Last month AMD introduced the Radeon HD 7000 series (Southern Islands) of graphics cards. These new cards are based on the 28nm manufacturing process and use a new core architecture called Graphics Core Next (GCN). The first video cards that make up the Radeon HD 7000 series were made available in January 2012 with the introduction of both the Radeon HD 7970 and Radeon HD 7950. These two cards both use a GPU core, codenamed Tahiti, that has up to 2048 usable stream processors and 3GB of GDDR5 memory. We found this card to be the fastest single GPU solution available on the market today, but you need to be willing to pay for it because the AMD Radeon HD 7970 and Radeon HD 7950 cost $549.99 and $449.99, respectively. Those on a budget will find it hard to justify buying a graphics card at those prices and have been waiting on the more affordable mainstream cards to be made available.
Many assumed that AMD would be doing a top-to-bottom launch for the AMD Radeon HD 7000 product line, but that is not the case. AMD decided to skip over Pitcairn, the Radeon HD 7800 series, and introduce Cape Verde along with the Radeon HD 7700 series. This is an interesting move, but introducing a product series for the $99 to $199 range is a good business move. The $99 to $199 price range has long been the sweet spot for gamers and these are the cards that move in large volumes. Making money in a competitive market often comes down to volumes, so you can see what is likely motivating AMD right now and why they skipped a series. It looks like for the sub-$99 price point AMD will be sticking with the Northern Islands series, so get ready for some re-branding when it comes to the Radeon HD 7600 series.
Today, AMD is introducing the AMD Radeon HD 7770 GHz Edition and the
AMD Radeon HD 7750. These cards are going to be the bread and butter
for the company and we have been told that the Radeon HD 7750 will be
available for as low as $109 and the Radeon HD 7770 GHz edition will start
Both cards use the new ‘Cape Verde’ GPU core, which features 1.5 billion transistors made on the 28nm manufacturing processor by TSMC and a die size that is said to be ~123mm^2. Cape Verde features 10 Graphics Core Next Compute Units (CUs), 640 stream processors, 40 TMUs, 16 ROPs and a 12-bit wide GDDR5 memory interface in pristine form.
The AMD Radeon HD 7770 GHz Edition comes with the ‘Cape Verde’ core fully enabled; it has a
core clock speed of 1GHz and a memory clock of 1125MHz (4500MHz
effective). This puts the card at 1.28 TFLOPS when it comes to compute power 72 GB/s on memory bandwidth.
The AMD Radeon HD 7750 has only 8 of the Compute Units (CU) enabled, so it has just 512 stream processors, 32 texture units and 16 ROPs. AMD didn’t stop there though and lowered the core clock speed down to just 800MHz. AMD didn’t mess with the memory capacity, type or the bus width, so the memory bandwidth remains at 72 GB/s on the Radeon HD 7750. Both the AMD Radeon HD 7770 GHz Edition and the Radeon HD 7750 have 1024MB (1GB) of GDDR5 memory.
The specifications of the Cape Verde GPU look eerily familiar, so we went and looked back at the specifications for the AMD Radeon HD 5700 series with the Juniper core that came out back in October 2009. We were shocked to see many similarities. For example, the compute performance and memory bandwidth on the Radeon HD 5770 is better than the new Radeon HD 7700 GHz Edition. The number of texture units, ROPs, the memory capacity and type of memory on the Radeon HD 5770 is the same as the Radeon HD 7770.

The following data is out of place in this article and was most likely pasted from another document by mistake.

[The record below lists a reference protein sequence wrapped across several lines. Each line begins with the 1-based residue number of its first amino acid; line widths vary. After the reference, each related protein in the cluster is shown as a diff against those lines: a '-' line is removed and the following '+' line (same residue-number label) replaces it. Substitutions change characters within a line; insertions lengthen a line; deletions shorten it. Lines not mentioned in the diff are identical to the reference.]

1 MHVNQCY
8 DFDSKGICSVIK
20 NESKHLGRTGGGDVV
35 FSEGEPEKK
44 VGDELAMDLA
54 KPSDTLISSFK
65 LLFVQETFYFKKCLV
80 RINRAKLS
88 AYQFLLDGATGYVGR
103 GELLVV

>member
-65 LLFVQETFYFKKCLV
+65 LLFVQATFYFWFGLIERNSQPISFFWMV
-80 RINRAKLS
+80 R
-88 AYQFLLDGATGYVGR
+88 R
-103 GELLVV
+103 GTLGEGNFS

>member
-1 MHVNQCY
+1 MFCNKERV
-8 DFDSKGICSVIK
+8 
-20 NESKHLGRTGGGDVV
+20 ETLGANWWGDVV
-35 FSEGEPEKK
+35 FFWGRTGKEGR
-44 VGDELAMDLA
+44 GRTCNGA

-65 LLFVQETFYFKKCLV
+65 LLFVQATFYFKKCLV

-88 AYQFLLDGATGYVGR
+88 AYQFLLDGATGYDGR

That said, it is impressive that AMD is getting roughly the same performance on paper with 640 cores at 1GHz on the Radeon HD 7770 GHz edition compared to the 800 cores at 850MHz on the Radeon HD 5770. AMD is using 25% fewer cores and getting roughly the same compute performance. While the increased clock speed certainly helps, so does the Graphics Core Next architecture. Remember, the new architecture is much more efficient and has L2 cache for the very first time. Also you have to keep in mind that the die size of the Radeon HD 5770 (40nm) was 170mm^2 and it had 1.04 billion transistors. The new Radeon HD 7770 (28nm) is just 123mm^2 and has 1.5 billion transistors.
AMD has put a ton of emphasis on the fact that this card comes clocked at 1GHz. The company will be heavily promoting this on the Radeon HD 7700 GHz edition card and you’ll see the new ‘GHz Edition’ label on all Radeon HD 7770 cards. This is because all AMD Radeon HD 7770 video cards will have a core clock of at least 1GHz. That is great, but we all know that there is more to a graphics card than frequencies and we don’t need or want another frequency race. While this is the first GPU series by both AMD and NVIDIA to come out at 1GHz it should be noted that we have reviewed other cards in the past that came clocked at more than 1GHz. For example, the ASUS GeForce GTX 550 Ti Ultimate shipped with a core clock of 1015MHz and was available back in March 2011. We’ll be including that card in the review today to see how it performs against another card in the 1GHz and beyond club!
We have both the AMD Radeon HD 7770 GHz Edition and Radeon HD 7750 reference edition cards and a retail XFX Radeon HD 7770 card that we’ll be reviewing today. The XFX branded card is a Radeon HD 7770 Black Edition S Double Dissipation version, which is their top of the line card. It comes with a core clock of 1125MHz and a memory clock of 1300MHz, so we can’t wait to see how this card and the reference cards perform! We put these cards to the test on seven game titles and 3DMark11, so read on to see how they do after we cover each card closer.